Tags: Britain | Republicans | Lost | Way

View from Britain: Republicans Have Lost Their Way

By Michael Kling   |   Sunday, 06 Oct 2013 07:22 PM

Even the British are perplexed at Republican tactics in the U.S. government shutdown.

"Like many non-Americans, I’ve found myself struggling to understand how the U.S. Right could have so hopelessly lost the plot," writes Jeremy Warner for The Telegraph.

The timing of the financial crisis, coming during a Republican presidency, may account for part of their loss, he says, noting that ruling parties around the world lost power when the crisis hit.

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"The GOP seems to have been particularly badly unsettled by the crisis," he observes. "Factionalism, fringe causes and pressure-group politics have replaced cohesion and straight thinking, giving the party a faintly lunatic aura. There appears to be no one capable of uniting Republicans around a common conservative agenda."

Republicans are at a loss, unable to propose free-market solutions to shortcomings of modern capitalism. As Warner sees it, Republicans should look to their ideological cousins in the U.K. for direction. The American Right should embrace government action to aggressively promote self-reliance, competition, investment, enterprise and training.

"Such state activism is an apparent contradiction, for sure, but sometimes it seems that the British Right gets it rather better than its U.S. counterpart."

The fight isn't about the budget. It's about the Patient Protection and Affordable Care Act, otherwise known as Obamacare, that Republicans refuse to accept, he says. No matter how well the law works, the reality, he says is that "the American Right has already largely lost the argument. Yet it cannot bring itself to run up the white flag."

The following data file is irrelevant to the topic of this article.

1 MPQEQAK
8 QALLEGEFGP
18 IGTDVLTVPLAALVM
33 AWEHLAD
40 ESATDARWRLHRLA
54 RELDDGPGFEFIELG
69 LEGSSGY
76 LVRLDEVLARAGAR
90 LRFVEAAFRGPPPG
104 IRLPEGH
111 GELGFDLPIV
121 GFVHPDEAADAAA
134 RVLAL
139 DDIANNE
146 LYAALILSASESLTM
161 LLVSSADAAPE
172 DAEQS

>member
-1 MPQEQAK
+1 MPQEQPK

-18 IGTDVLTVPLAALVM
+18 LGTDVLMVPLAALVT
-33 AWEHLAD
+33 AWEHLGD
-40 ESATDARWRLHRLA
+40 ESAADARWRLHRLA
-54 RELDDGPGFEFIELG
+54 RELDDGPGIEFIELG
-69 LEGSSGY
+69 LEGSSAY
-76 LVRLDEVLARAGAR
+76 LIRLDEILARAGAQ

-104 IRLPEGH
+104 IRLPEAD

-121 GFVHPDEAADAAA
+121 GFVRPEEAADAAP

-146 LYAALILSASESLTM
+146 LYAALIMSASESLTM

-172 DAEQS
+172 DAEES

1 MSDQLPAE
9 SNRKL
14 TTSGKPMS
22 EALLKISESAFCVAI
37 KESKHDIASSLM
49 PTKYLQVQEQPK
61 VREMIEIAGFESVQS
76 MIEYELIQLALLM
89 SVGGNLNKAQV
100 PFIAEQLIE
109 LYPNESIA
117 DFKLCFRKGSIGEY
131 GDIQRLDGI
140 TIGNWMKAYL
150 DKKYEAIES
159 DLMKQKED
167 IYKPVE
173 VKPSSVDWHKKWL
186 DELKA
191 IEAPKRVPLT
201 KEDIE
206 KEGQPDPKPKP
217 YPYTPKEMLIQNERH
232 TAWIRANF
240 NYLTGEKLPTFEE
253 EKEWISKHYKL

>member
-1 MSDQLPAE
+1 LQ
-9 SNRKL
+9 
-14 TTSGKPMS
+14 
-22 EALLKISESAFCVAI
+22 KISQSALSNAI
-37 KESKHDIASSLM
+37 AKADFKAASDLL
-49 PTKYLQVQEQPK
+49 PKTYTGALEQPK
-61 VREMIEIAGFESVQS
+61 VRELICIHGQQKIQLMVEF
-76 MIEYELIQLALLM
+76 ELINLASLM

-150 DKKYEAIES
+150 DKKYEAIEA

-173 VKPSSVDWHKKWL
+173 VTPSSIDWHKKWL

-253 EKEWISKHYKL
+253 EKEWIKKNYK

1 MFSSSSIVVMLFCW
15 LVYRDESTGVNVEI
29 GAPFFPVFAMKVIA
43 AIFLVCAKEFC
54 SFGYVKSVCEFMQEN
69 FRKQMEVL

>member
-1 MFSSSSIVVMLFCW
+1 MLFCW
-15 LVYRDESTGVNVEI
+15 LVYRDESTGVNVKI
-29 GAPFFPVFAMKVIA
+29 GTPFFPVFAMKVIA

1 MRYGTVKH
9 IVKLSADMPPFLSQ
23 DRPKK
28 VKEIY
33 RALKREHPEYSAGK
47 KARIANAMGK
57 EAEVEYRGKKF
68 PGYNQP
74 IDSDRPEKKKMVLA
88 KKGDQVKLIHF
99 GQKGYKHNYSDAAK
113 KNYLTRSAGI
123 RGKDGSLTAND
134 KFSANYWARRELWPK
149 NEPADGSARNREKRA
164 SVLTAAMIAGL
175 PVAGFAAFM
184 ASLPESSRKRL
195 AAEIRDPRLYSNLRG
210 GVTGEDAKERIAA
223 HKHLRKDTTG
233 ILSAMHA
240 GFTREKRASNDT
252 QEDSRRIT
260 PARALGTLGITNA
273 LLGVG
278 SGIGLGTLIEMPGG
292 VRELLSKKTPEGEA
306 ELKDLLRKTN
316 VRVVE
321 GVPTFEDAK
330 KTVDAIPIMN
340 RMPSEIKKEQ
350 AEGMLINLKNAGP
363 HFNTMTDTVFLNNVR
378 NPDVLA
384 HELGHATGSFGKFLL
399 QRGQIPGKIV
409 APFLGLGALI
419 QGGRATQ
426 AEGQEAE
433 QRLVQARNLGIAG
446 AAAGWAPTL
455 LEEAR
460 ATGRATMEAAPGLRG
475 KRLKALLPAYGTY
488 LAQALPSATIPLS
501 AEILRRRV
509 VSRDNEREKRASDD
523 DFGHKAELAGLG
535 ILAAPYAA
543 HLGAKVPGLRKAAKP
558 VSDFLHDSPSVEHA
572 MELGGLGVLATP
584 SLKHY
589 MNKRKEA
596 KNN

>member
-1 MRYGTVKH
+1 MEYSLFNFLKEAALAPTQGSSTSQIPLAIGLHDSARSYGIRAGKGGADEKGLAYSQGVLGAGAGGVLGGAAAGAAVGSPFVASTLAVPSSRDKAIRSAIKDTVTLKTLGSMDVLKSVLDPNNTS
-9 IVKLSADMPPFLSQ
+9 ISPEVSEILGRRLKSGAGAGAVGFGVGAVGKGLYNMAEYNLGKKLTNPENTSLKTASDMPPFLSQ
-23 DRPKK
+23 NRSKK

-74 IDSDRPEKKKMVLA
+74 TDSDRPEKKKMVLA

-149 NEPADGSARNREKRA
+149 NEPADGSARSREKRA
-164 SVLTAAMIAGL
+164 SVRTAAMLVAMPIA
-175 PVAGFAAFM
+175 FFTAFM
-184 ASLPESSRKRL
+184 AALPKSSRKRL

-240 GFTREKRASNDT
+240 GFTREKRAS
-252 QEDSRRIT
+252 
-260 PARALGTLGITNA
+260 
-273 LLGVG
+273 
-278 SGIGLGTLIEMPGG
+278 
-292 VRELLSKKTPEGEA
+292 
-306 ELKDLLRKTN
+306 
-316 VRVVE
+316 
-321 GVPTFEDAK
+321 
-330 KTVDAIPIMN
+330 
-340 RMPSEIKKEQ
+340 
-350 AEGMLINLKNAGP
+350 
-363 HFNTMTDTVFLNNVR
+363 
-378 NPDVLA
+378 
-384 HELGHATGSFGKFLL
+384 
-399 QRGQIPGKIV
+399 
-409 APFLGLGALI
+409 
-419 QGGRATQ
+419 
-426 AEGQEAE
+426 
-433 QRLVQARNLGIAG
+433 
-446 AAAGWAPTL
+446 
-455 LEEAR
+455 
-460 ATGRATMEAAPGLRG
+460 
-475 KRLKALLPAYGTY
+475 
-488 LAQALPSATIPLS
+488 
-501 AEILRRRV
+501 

Even worse for them, if the standoff continues and the Republican refusal to raise the debt ceiling leads to disaster, the GOP will get most of the blame. The U.S. may struggle on without defaulting after reaching the ceiling, he says.

"Yet the belief among some Republicans that the effects of default might not be so bad – or might even help restore the U.S. state to its original, smaller form – is sadly unrealistic."

A Pew Research Center poll done just before the shutdown showed that 39 percent of Americans would blame Republicans, 36 percent would blame Obama, and 17 percent would blame both equally. Overall, 50 percent oppose the Republican proposal to defund Obamacare as part of a budget agreement, while 38 percent favor the proposal.

Fully 87 percent of Tea Party Republicans and 61 percent of non-Tea Party Republicans support eliminating funding for the health care law. Republicans disagree over compromising: 54 percent of non-Tea Party Republicans want a compromise on the budget even if they don't agree with it, but most Tea Party Republicans (71%) want their lawmakers to stand by their principles even it means a shutdown.

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"Like many non-Americans, I've found myself struggling to understand how the U.S. Right could have so hopelessly lost the plot," writes Jeremy Warner for The Telegraph.

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